Cryptocurrency mining for Bitcoin, Etherium and other blockchain based currencies has been a tricky, confusing and sometimes controversial field for a while now. Just this week, Uzbekistan’s Ministry of Energy announced plans to introduce a massive energy tax aimed at crypto miners, and a Russian nuclear engineer was fined $7,000 for trying to mine bitcoin. At work. Using one of Russia’s most powerful, government-owned supercomputers. In a high-security underground bunker. It’s been a great week.
Crypto mining operations these days are thought of as huge sheds of whining GPU-festooned rigs, hammering away at whatever digital rockface they get bitcoin from, while a man in dark glasses and a hoodie furtively taps commands into a laptop and sips his Code Red Mountain Dew.
While there is absolutely a grain of truth to this conception, the reality is significantly less compatible with a Vice special documentary or an edgy Amazon Original Drama. Quite simply, according to Coinbase:
“Mining is the process of validating other people’s transactions with a computer and then adding them to the long, public list of all transactions known as the blockchain. In exchange, people get rewarded with cryptocurrency.
Anyone with a computer and an internet connection can become a miner. But before you get excited, it’s worth noting that mining is not always profitable. Depending on several factors, such as which cryptocurrency you’re mining, how fast your computer is, and the cost of electricity in your area, you may end up spending more on mining than you earn back in cryptocurrency.”
The balance between computing power, energy costs and the value of a particular crypto can easily make mining an unprofitable and impenetrable pursuit. It’s not exactly wading into a river in Northern California with a shovel and a bit of cheese cloth (you got me - I don’t know how real life mining works either) and seemed for a long time to be the ordained domain of a specific set of dedicated technologists.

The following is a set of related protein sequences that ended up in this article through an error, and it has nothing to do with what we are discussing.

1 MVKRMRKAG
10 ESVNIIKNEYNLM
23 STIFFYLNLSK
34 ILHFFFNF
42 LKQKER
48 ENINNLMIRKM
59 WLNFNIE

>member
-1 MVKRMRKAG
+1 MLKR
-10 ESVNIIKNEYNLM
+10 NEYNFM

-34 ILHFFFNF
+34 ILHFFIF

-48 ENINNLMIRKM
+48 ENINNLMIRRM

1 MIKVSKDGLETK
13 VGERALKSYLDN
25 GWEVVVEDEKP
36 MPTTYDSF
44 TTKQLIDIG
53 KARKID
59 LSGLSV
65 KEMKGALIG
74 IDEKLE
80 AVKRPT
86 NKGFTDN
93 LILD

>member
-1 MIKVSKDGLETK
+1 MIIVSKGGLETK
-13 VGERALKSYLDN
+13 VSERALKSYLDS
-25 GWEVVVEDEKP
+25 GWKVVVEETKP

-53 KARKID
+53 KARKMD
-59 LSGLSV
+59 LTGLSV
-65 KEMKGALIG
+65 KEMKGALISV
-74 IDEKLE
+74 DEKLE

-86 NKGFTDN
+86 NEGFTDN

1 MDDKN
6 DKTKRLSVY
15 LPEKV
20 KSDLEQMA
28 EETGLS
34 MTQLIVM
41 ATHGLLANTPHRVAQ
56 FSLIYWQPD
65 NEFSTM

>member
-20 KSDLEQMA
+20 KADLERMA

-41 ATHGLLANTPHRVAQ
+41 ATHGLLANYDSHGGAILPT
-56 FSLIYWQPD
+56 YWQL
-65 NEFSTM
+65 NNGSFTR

Now, all that may be about to change. Meet Node: a new plug and play device from Incognito, an electronics startup in Redlands, California.
Launched today, Node is being marketed as the perfect device for those who are “curious about crypto but put off by the complexity,” that promises “no messing about with exchanges to find the best crypto to buy. Now, anyone can generate Bitcoin, ether and more, for less energy than it takes to power their laptops. Building a mining rig or entering lines of code are now things of the past. The hand-sized device just needs to be plugged into any socket & it will start running.”
Node’s unique selling point is its energy efficiency. Node runs a next-generation, energy-efficient blockchain, the Incognito Chain. The Incognito Chain is a Proof of Stake chain, which replaces the need for computational power with simply staking cryptocurrency to validate new blocks and earn rewards, according to the company’s press release. Typically, miners can only earn one coin per chain. This is where Node shines. The privacy-focused Incognito blockchain is designed to attach to any major blockchain to allow anyone to send and receive coins confidentially. So when someone makes a private BTC transaction, someone else will make BTC, the same goes for ETH & other coins.
That’s all quite technical, but the upshot is that Node draws just 1.5 kWh per day – or about 8 cents in the US.
Now for the returns: Incognito currently predicts that a Node unit will earn its user about $25 per month and, when it launches on October 8, will cost $199 for early bird purchases and $400 retail.
This means that a machine bought at $400 needs to run for about a year and a half before it recoups its initial cost and, I don’t know about you, but there are very few appliances (also books, pot plants and long-suffering girlfriends) in my house that have made it a whole 18 months without having coffee spilled on them. And that would get the bitcoins wet.